Chandler will become the second Valley city to filter all its public pools with ultraviolet light in a battle to kill bugs that can cause severe illness.
The new filter's primary target is cryptosporidium, a parasite that causes diarrhea, but it will also kill giardia, E. coli and other chlorine-resistant bugs.
Tempe has added the UV filtration as well, following cryptosporidium outbreaks across the nation that have sickened hundreds of swimmers at a time. The bug triggered pools across the Valley to close in 2008 after it was discovered in a Phoenix public pool, but testing at other pools generally failed to find the parasite.
Cities have generally resisted the UV systems because of the cost. This month, Chandler approved about $693,000 to install the systems in its six public pools. They'll be in place when the pools reopen in the spring, said Sheri Passey, aquatics superintendent.
Chandler tested its pools after the 2008 outbreak but didn't find any crypto. But the city wanted the filters because the parasite lingers so long and testing for it requires lengthy waits to get results.
"Cypto can live up to 11 hours and sometimes even weeks at a time in a well-maintained, chlorine-treated facility," Passey said. "It's becoming more and more resistant to chlorine and the UV is really the only thing that ... kills it."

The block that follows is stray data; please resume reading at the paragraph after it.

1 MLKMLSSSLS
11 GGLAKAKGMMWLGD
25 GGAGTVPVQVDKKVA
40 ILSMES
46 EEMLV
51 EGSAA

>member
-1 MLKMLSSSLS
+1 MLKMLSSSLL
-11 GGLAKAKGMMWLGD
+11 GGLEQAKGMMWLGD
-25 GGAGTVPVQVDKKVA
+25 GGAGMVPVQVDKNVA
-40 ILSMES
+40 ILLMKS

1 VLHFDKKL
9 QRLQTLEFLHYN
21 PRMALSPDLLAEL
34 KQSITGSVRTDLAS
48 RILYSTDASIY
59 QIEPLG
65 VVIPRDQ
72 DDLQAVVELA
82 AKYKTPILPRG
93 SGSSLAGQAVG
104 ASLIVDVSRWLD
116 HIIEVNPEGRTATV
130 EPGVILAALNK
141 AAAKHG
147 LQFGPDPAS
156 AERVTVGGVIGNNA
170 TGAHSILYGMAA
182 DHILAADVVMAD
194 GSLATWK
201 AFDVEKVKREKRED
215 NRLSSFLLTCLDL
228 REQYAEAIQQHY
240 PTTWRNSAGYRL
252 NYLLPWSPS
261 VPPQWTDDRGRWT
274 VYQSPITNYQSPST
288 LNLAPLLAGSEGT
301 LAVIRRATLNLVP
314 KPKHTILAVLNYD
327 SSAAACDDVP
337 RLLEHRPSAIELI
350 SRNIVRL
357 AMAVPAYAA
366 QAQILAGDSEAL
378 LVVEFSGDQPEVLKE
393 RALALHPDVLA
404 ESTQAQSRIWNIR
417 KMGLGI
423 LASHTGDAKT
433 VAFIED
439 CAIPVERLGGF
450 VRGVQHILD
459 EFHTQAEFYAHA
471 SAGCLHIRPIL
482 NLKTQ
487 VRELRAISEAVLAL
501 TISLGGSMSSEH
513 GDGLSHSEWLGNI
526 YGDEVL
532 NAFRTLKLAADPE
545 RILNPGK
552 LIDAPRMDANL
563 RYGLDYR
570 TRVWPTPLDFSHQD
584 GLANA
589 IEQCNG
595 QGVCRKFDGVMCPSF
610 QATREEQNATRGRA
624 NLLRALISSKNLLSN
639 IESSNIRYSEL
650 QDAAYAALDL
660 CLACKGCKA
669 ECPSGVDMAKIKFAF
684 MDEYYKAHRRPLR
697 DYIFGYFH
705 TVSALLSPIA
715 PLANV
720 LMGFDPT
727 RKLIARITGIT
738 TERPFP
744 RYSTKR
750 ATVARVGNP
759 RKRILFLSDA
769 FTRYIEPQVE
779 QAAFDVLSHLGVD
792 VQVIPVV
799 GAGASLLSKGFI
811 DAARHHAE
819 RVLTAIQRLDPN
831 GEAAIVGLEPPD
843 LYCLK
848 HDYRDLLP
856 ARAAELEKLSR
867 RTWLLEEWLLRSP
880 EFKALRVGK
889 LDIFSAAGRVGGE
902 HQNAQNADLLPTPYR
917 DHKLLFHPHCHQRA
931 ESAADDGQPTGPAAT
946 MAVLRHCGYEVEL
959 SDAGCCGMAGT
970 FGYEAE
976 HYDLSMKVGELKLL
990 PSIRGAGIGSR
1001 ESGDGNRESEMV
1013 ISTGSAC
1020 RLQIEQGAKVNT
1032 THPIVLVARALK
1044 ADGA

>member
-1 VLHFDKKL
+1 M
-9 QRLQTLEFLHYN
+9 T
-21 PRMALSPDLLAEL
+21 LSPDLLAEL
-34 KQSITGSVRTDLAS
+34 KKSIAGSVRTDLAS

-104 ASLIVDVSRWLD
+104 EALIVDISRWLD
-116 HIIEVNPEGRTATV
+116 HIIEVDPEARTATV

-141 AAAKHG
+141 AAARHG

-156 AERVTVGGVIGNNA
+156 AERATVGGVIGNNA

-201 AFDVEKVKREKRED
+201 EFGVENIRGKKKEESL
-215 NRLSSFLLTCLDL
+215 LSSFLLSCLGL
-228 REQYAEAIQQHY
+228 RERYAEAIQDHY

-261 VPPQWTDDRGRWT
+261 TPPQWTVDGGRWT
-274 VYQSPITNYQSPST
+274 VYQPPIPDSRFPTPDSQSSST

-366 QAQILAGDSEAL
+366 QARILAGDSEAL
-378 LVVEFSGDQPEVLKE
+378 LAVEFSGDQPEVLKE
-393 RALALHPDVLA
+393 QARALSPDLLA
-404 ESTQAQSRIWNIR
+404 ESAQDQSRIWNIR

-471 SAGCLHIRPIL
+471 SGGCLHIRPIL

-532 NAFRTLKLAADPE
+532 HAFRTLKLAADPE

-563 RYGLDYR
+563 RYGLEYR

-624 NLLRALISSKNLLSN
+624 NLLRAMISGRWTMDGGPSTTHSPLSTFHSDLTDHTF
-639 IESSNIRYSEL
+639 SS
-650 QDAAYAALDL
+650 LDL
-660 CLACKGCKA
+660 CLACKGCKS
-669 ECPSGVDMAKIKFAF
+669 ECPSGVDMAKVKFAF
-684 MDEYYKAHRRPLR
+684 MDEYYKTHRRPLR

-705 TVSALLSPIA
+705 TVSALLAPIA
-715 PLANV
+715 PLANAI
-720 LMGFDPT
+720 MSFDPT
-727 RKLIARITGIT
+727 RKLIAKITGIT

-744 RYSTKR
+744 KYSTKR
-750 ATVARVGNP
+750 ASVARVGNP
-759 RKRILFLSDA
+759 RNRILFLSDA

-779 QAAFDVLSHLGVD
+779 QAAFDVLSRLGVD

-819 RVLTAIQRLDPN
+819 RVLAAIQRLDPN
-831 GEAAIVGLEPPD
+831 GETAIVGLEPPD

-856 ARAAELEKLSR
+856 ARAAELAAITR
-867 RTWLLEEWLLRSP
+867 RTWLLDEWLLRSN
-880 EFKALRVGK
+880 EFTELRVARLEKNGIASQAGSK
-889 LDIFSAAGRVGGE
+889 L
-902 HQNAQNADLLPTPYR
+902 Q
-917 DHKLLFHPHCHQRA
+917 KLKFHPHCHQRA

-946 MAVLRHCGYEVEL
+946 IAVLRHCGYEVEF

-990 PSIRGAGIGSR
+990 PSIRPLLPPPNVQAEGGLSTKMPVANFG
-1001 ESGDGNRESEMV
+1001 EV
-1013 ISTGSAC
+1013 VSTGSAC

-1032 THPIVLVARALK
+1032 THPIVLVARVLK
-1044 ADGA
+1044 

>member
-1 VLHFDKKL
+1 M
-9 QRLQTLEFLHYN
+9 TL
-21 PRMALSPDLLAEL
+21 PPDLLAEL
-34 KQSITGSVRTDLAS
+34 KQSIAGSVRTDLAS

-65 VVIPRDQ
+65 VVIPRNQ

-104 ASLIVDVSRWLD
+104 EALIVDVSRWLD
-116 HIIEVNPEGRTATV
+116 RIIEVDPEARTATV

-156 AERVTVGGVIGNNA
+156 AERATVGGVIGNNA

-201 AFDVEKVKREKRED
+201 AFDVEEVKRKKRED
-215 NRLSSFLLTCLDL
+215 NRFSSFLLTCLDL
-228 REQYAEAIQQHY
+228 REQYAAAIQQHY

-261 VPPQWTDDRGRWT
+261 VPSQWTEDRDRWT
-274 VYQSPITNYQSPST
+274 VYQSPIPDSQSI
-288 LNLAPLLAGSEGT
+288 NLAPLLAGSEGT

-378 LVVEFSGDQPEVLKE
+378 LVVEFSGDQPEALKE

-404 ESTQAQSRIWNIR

The filter could reduce the amount of chlorine used - and also reduce the sometimes overpowering chlorine smell in pools, Passey said.
Tempe installed a UV filter at the splash pad at Tempe Beach Park at the time of the 2008 outbreak, though the system had been ordered well before that, said David Bucher, a Tempe recreation administrator.
The filters are working at the Kiwanis Wave Pool, and the Escalante Pool will have a system hooked up within weeks.
"I would not build a new facility today without UV," Bucher said.
Mesa has UV filters at its two wade pools, but not in its public pools, said Aimee Manis, the city's aquatics coordinator.
Gilbert does not have UV filters and is not considering them at this time, town spokeswoman Beth Lucas said.
Cyrpto is spread through fecal matter. Once it is found in a pool, it can be eliminated by hpyerchlorinating the water. That requires closing the pool for days.
Pool operators ask swimmers to reduce the odds of spreading crypto or other bugs by showering before entering a pool. Also, swimmers should stay out of the pools if they've had diarrhea within two weeks, and parents are asked to take kids on frequent bathroom breaks.